In 2015, two entrepreneurial brothers Bal & Sarj Sabharwal became aware of the sheer volume of polystyrene products used while attending a local, annual, one-day-event. Both brothers being engineers, businessmen, and community activists, quickly realized the impact of how this one event was generating mass amounts of non-degradable waste. This single event saw nearly half a million visitors attend and those attendees consumed food served on and with millions pieces of foam and related products. It was a calling that both felt they had to answer. They launched a gofoamfree campaign that has successfully removed millions of polystyrene products from landfills and are becoming innovators and researchers of biodegradable products. The goal through research, outreach and activisim is to cultivate world class sustainability solutions with consideration given to environmental and social impact.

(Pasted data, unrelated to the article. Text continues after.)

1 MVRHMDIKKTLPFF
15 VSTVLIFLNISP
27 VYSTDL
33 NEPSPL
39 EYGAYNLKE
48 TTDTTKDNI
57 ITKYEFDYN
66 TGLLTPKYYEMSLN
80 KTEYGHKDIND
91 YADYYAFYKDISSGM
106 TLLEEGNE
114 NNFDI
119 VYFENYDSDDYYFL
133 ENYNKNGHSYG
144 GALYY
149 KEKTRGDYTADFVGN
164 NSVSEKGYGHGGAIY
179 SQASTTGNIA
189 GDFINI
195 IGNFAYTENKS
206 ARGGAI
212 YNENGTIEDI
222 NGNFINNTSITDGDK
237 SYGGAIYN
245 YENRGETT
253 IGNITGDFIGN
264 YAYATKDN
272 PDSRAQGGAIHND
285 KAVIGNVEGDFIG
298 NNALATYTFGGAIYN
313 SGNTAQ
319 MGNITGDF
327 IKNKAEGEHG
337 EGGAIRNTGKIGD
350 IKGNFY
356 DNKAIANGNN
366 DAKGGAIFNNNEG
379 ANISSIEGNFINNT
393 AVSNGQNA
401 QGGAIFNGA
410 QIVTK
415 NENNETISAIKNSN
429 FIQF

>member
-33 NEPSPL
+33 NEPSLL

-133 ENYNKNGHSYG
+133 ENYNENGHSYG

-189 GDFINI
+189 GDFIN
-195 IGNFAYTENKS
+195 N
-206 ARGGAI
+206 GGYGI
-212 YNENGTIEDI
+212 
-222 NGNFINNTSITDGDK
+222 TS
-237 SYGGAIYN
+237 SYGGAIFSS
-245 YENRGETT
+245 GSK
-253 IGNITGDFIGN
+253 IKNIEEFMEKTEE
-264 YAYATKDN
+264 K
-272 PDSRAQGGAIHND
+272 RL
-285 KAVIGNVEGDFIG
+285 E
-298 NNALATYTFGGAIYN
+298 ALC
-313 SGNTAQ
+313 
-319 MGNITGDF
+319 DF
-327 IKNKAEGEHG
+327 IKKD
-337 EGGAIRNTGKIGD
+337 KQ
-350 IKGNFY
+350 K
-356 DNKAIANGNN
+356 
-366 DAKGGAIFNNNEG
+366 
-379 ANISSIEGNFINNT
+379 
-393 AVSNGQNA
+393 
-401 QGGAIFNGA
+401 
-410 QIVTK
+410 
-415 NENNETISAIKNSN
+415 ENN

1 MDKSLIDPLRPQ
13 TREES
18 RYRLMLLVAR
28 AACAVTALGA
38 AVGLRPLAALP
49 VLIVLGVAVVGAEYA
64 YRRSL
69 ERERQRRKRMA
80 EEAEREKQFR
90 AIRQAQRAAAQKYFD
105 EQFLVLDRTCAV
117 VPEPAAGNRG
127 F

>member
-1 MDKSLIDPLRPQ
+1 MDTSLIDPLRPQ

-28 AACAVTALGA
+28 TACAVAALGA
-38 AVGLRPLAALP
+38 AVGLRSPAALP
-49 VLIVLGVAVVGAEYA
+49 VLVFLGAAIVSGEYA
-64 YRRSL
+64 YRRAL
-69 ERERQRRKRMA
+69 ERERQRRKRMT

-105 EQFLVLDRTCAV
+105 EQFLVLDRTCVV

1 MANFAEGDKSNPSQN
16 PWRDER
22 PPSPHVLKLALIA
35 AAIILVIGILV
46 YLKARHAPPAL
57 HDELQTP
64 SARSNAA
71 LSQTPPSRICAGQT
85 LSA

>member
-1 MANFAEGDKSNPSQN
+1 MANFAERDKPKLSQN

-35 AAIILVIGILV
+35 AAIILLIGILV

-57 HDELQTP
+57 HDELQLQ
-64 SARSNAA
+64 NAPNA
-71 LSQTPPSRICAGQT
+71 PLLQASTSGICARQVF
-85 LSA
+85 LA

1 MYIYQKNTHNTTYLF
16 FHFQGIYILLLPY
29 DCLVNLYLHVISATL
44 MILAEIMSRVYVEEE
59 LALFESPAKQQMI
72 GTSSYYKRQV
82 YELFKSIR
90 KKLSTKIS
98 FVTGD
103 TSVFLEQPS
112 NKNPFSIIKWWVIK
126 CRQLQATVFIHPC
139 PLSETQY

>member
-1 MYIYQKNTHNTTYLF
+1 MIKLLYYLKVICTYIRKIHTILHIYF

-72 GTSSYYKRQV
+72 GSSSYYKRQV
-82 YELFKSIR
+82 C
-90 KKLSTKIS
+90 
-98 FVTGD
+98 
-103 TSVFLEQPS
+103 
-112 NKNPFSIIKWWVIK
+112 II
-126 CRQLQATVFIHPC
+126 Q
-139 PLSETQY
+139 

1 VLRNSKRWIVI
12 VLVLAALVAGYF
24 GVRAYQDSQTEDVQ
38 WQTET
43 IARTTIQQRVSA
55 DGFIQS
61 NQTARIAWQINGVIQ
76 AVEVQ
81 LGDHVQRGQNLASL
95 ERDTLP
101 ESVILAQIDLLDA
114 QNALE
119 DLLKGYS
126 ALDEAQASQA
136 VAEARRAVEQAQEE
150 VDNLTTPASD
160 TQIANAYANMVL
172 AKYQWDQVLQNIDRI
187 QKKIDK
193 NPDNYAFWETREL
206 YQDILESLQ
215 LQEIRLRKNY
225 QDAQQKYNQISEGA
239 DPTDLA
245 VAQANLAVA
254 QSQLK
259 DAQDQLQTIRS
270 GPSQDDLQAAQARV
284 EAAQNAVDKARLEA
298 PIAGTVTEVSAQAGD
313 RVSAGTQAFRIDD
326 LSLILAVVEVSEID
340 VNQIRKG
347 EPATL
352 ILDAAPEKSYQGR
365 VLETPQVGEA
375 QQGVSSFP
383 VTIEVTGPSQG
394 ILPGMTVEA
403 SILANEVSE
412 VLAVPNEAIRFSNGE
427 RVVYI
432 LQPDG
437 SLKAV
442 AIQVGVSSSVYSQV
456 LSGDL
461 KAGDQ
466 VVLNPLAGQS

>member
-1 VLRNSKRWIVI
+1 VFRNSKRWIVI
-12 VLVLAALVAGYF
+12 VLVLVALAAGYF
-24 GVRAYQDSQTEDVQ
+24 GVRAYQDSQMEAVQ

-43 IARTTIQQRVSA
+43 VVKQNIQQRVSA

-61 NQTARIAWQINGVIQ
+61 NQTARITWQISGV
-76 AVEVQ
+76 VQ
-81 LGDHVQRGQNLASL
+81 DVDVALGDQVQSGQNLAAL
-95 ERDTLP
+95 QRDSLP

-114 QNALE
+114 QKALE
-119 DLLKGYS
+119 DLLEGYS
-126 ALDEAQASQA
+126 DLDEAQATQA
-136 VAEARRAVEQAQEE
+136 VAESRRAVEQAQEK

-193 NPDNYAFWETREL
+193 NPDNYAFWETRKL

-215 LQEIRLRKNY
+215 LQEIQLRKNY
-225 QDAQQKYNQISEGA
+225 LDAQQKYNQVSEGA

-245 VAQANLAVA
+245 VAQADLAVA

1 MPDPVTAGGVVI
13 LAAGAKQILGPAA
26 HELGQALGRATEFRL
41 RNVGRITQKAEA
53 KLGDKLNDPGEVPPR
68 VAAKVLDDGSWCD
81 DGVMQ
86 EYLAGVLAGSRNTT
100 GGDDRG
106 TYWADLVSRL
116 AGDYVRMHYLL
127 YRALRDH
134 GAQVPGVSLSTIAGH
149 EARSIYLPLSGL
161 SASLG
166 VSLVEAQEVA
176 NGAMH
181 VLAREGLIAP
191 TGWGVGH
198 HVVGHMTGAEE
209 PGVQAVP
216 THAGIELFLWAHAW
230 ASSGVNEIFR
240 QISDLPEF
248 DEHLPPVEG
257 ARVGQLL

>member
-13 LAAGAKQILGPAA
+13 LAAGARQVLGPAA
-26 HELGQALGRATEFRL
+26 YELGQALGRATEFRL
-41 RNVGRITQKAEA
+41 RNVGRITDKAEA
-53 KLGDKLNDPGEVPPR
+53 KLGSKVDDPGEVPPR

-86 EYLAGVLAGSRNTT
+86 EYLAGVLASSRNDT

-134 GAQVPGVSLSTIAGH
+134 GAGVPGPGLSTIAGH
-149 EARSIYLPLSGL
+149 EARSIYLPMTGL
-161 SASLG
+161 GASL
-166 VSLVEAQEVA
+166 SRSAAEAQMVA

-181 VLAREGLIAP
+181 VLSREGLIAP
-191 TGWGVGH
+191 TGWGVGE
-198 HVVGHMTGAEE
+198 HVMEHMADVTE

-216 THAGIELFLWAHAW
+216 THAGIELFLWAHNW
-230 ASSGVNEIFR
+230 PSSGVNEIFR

Balsar Community Foundation
111, 12414 82nd Avenuei - V3W 3E9, Surrey, BC Canada.
+778 863 5479
Vaisakhi Parade, Surrey• April 2017-current
An ongoing initiative to replace polystyrene products with compostable, sustainable substitutes at the largest Vaisakhi event in North America. Alongside this initiative is the goal to create awareness prior to event through a marketing campaign with signage and advertising along parade route and media buys. First 2 years of the campaign saw nearly half a million pieces of Polystyrene products replaced with compostable bagasse ones.
Kwantlen Polytechnic University • 2019
A campaign supported by the Foundation begun by KPU students on the business applications of compostable products, particularly in restaurants.
Surrey Community Event • 2020
A run organized by leading female athletes, business woman and activists to encourage the citizens of Surrey in it's inaugaral road 5k/10km run. The run was to become the city's strongest example of runs with sustainability and environmental as one of it's goals and targets. COVID-19 has resulted in postponement to 2021.
Chairman/Co-Founder • 2017 - Present